Those who claim our nation’s drug distribution system is safer under the Drug Supply Chain Security Act (DSCSA) may have to change their tune.  A recent FBI prescription drug diversion case suggests it’s just as vulnerable today as it was for 25 years under the Prescription Drug Marketing Act (PDMA).  Misinformation among well-intentioned stakeholders may be to blame for these misguided claims, but self-serving tactics by savvy proponents of the status quo may also be the culprit.

The truth is, pervasive willful blindness among corrupt secondary wholesalers and their often-complicit independent pharmacy cohorts exists today, just as it did under the PDMA. The DSCSA has not vanquished historical oversight inadequacies that continue to fuel this chasm-like pharma supply chain threat.  Unless FDA and state regulators resolve to adopt a different approach, vulnerable patients will continue to be at risk and criminal activity within our so-called secure supply chain will proliferate.

According to the FBI press release, four defendants were charged in a $70 million drug diversion case involving black market HIV medications.  The press release added that large quantities of diverted prescription HIV medications were acquired on the black market and false documentation was created claiming the drugs had been sourced from licensed suppliers.  How many times have we heard this story before? If any pharmacy recipients of these diverted drugs attempted to validate the bogus transaction histories they received from the defendants’ organization, this scheme would have been detected in its infancy. Apparently, that was not the case.  How long will this cycle of supply chain security futility and regulatory neglect continue?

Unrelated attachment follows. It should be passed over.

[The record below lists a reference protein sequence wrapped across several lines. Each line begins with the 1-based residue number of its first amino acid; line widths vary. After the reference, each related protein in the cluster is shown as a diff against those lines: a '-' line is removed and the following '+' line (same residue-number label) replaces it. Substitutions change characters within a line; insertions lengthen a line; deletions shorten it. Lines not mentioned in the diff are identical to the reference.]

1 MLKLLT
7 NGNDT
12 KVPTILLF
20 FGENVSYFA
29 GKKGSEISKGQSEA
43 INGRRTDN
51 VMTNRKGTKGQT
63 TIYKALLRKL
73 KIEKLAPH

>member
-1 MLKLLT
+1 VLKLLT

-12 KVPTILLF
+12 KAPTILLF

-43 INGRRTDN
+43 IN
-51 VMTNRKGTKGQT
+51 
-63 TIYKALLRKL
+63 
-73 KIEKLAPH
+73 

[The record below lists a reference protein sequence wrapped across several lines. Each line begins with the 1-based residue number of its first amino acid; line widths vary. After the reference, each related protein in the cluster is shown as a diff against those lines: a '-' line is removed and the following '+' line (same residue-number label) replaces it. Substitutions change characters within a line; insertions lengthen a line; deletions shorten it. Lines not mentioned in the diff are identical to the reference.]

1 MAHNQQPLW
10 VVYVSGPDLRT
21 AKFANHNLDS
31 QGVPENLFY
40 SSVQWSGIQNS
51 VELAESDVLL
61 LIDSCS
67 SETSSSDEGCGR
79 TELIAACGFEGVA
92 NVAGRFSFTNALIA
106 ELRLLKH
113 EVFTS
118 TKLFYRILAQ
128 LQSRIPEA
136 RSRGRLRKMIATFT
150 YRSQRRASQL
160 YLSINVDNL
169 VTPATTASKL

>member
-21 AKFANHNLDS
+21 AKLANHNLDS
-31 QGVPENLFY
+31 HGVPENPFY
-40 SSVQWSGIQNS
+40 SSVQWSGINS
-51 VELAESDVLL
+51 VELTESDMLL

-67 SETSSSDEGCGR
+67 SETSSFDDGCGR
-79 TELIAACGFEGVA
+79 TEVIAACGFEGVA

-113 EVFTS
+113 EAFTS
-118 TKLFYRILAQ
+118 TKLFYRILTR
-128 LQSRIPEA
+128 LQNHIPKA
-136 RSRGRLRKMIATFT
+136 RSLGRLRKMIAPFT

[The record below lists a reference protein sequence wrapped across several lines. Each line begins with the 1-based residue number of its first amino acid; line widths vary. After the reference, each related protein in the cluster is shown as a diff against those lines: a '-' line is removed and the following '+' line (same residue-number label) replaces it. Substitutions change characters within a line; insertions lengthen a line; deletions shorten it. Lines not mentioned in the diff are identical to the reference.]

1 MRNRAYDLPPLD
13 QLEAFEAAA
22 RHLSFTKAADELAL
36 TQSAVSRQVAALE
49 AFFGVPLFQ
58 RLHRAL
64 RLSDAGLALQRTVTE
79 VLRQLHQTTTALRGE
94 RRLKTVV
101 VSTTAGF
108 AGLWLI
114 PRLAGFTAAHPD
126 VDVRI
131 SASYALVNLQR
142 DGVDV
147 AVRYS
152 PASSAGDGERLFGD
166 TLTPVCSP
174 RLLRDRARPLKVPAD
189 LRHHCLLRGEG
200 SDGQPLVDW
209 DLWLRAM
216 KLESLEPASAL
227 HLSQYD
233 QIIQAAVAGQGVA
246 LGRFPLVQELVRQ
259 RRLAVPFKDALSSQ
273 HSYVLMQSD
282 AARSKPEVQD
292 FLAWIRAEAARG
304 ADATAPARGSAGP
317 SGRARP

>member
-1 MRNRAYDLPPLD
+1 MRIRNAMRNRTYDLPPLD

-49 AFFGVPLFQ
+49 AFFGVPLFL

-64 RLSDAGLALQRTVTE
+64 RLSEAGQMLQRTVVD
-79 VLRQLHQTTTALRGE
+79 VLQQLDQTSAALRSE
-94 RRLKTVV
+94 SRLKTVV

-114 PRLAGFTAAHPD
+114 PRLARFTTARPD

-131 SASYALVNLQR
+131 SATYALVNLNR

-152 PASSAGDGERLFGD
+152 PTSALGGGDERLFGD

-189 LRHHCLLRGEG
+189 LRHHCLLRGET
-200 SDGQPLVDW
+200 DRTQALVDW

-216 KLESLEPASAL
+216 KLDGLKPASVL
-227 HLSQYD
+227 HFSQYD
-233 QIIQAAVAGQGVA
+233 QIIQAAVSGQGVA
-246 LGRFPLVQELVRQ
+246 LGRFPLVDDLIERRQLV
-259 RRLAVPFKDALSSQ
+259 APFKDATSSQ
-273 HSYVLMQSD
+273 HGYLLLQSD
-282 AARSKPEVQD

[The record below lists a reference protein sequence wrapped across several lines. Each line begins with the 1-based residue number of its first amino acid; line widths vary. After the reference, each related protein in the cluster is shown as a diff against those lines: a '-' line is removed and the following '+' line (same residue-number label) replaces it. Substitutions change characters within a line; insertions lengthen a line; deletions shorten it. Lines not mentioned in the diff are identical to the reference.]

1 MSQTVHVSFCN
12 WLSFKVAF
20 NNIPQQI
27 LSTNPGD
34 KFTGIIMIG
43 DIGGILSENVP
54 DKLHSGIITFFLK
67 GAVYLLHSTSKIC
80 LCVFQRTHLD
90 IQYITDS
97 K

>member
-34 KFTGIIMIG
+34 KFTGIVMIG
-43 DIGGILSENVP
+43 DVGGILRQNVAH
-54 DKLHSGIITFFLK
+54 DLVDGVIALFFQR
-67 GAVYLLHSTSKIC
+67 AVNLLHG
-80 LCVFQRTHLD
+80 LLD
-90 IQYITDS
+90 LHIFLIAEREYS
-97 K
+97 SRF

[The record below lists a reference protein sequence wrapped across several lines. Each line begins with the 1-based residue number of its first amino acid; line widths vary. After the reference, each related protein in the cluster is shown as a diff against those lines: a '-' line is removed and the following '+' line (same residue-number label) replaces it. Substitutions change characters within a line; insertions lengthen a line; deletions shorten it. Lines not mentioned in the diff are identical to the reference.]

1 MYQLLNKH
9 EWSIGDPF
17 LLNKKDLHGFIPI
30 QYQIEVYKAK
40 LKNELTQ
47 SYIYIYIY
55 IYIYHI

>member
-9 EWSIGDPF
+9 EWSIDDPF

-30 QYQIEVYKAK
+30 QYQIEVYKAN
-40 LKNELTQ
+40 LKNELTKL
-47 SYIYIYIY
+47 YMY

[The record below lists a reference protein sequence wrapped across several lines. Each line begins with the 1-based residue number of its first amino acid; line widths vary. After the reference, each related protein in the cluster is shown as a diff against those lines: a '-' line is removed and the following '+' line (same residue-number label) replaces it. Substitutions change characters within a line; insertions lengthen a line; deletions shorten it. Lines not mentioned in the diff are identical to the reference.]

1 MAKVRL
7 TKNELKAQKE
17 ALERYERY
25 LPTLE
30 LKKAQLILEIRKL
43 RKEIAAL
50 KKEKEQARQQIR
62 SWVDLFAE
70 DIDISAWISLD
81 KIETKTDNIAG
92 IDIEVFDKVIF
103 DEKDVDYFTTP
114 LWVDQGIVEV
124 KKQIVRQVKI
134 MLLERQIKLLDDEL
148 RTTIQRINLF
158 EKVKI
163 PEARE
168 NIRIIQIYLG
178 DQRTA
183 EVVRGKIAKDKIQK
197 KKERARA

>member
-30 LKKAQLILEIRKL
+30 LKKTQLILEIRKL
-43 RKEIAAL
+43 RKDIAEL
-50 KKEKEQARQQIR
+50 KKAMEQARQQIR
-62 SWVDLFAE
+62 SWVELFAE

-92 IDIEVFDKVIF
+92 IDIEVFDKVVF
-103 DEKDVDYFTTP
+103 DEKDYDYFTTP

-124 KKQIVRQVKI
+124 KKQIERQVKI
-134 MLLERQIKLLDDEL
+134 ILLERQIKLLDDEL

Until FDA takes a stand on pro-active transaction history validation and due diligence, we can all expect that the DSCSA will be just as ineffective at protecting patients from diverted and counterfeit drugs as the PDMA.